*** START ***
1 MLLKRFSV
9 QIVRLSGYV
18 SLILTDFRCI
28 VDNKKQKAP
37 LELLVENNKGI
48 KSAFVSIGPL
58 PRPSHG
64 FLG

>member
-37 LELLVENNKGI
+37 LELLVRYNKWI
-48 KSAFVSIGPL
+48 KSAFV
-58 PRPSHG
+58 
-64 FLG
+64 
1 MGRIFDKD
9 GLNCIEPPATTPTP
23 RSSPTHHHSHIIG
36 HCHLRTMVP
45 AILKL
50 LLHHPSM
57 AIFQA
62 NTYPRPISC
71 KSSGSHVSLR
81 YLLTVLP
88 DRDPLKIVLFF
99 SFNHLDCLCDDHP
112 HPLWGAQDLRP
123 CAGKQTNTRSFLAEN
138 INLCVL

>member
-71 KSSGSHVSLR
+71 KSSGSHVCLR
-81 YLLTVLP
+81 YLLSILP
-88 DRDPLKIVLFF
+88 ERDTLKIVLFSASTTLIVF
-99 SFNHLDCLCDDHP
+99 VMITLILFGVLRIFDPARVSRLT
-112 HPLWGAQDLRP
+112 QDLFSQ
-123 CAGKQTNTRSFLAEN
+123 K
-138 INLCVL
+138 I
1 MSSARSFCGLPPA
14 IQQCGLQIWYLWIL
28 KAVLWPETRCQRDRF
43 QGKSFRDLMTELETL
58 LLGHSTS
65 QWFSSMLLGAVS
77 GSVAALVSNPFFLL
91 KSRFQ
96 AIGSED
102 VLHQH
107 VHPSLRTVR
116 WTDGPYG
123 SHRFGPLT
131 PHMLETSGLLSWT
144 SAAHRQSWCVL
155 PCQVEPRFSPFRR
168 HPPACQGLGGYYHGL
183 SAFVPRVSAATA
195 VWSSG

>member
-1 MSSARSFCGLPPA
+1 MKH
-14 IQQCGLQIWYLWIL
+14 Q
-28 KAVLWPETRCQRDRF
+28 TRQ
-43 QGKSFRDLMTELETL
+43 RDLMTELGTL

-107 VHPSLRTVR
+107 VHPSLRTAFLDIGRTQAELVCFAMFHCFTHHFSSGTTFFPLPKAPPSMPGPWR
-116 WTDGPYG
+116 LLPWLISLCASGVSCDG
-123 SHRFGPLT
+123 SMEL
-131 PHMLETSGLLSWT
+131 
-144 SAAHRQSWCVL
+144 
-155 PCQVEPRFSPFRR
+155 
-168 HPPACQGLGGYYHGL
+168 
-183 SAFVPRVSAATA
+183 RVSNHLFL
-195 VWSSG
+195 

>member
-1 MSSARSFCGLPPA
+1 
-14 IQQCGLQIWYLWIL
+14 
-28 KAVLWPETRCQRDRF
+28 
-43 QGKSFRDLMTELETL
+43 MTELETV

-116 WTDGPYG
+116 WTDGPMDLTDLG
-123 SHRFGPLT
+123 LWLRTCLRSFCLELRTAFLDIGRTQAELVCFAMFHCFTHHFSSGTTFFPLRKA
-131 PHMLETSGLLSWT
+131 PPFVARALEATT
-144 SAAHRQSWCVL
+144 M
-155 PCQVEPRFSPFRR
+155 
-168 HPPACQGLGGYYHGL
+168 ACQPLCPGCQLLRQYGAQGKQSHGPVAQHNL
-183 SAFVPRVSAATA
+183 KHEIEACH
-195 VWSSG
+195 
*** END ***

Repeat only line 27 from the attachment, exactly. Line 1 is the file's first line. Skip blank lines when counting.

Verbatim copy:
81 YLLTVLP